For these reasons, several animal rights groups have decided that simply having an organization member go undercover isn’t enough. These groups are dealing with big companies, and investigations require careful planning that are performed according to the law. Hiring a licensed, experienced investigator who is familiar with the law can ensure that this video evidence is collected in a safe matter. After all, a court battle involving an amateur investigator takes away time and attention from the true victims here: the animals.
LOS ANGELES — A man who spent 24 years imprisoned for a murder he did not commit will receive $7.95 million from the City of Long Beach after he sued the police there for withholding evidence in his 1980 trial.
The settlement, made public Thursday, is the largest pretrial settlement ever in California for a wrongful conviction and one of the largest in the country, said Barry Litt, a lawyer for the man, Thomas Lee Goldstein.
Thomas Lee Goldstein
In 2004, Mr. Goldstein was freed from prison after the Los Angeles district attorney dismissed all charges against him in the 1979 killing of a Long Beach drug dealer. The move was based on new evidence that the police had coached the only witness in the case by pointing Mr. Goldstein out in a photo spread as a suspect who had failed a polygraph test.
Lawyers also presented evidence that the police had offered Eddy Fink, a heroin addict and police informant, leniency in a grand theft conviction if he testified against Mr. Goldstein.
At the trial, Mr. Fink told the jury that Mr. Goldstein had confessed to the killing when the two men briefly shared a jail cell. Mr. Fink, who has since died, lied in court when asked if he had made any deal with the police before testifying, Mr. Litt said.
But Monte Machit, the Long Beach deputy attorney who defended the city in the case, said the police had not provided Mr. Fink “with any benefit in exchange for the information he offered.”
“We don’t believe there was any wrongdoing” by city officials, Mr. Machit said. “This is a lot of money, but in light of the potential verdict,” which could have been $24 million to $30 million and lawyers’ fees, he said, “we thought it better to get it resolved.”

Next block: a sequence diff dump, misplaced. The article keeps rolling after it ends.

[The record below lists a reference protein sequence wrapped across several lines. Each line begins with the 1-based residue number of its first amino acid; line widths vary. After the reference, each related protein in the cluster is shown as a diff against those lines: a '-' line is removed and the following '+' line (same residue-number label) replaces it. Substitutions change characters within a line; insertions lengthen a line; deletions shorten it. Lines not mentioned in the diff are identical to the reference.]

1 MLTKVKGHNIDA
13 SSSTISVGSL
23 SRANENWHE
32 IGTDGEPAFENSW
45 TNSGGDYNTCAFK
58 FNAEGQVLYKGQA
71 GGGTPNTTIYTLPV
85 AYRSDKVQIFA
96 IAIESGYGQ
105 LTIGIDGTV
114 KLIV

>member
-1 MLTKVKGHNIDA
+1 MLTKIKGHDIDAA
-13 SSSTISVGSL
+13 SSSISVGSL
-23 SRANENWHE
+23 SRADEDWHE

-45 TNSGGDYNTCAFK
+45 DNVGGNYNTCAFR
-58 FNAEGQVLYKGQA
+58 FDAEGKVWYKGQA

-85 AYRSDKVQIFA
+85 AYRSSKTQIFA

Mr. Goldstein, 61, said the settlement was the end of a 30-year-long “painful chapter” in his life.
He said he would spend his coming years trying to “rebuild my life, prepare for retirement and help others who have not been as fortunate as I am today.”
Drive-by shooting epic fail: Forgetting to roll down your car window before you start shooting from the driver’s seat. Whoops.
Andrew J. Burwitz, 20, of Appleton, Wis., allegedly tried to do a drive-by shooting at the home of his ex-girlfriend’s family and another random house. Police found him because he failed to roll down his car window and shattered it when he made the first shot.
He was charged Wednesday with four counts of first-degree reckless endangerment, four counts of endangering safety by reckless use of a firearm, disorderly conduct and criminal damage to property.
More from the Appleton Post-Crescent:
According to court documents, the occupants of the house in the Town of Buchanan were awakened about 2 a.m. Monday to the sounds of breaking glass.
They saw a car driving off and found two bullets had struck the exterior of the house and three had entered the living room. None of the four people in the house was injured. The ex-girlfriend was attending school out of state.
Sheriff’s deputies examining the area found broken auto glass in the street, and, later that day, contacted area auto glass repair shops and found Burwitz had his car window replaced after filing an insurance claim.
Burwitz had been drinking heavily that night. But seriously, you still forgot to roll down the window? Boggles our mind.